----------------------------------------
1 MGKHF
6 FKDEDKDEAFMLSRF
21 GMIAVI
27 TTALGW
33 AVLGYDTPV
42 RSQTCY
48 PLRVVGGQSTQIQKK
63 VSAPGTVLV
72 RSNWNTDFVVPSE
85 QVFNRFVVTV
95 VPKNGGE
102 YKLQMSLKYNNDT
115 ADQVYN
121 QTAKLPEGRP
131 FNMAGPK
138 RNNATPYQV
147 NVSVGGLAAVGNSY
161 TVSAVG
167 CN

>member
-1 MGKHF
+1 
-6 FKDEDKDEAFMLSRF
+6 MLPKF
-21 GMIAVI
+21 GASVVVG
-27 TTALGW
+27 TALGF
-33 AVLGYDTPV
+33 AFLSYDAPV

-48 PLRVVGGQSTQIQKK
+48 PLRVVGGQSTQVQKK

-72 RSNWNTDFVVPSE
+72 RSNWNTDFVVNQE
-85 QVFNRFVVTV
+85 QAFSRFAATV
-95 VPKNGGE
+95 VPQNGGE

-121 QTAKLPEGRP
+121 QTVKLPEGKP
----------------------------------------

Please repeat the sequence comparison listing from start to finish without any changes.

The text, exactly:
1 MGKHF
6 FKDEDKDEAFMLSRF
21 GMIAVI
27 TTALGW
33 AVLGYDTPV
42 RSQTCY
48 PLRVVGGQSTQIQKK
63 VSAPGTVLV
72 RSNWNTDFVVPSE
85 QVFNRFVVTV
95 VPKNGGE
102 YKLQMSLKYNNDT
115 ADQVYN
121 QTAKLPEGRP
131 FNMAGPK
138 RNNATPYQV
147 NVSVGGLAAVGNSY
161 TVSAVG
167 CN

>member
-1 MGKHF
+1 
-6 FKDEDKDEAFMLSRF
+6 MLPKF
-21 GMIAVI
+21 GASVVVG
-27 TTALGW
+27 TALGF
-33 AVLGYDTPV
+33 AFLSYDAPV

-48 PLRVVGGQSTQIQKK
+48 PLRVVGGQSTQVQKK

-72 RSNWNTDFVVPSE
+72 RSNWNTDFVVNQE
-85 QVFNRFVVTV
+85 QAFSRFAATV
-95 VPKNGGE
+95 VPQNGGE

-121 QTAKLPEGRP
+121 QTVKLPEGKP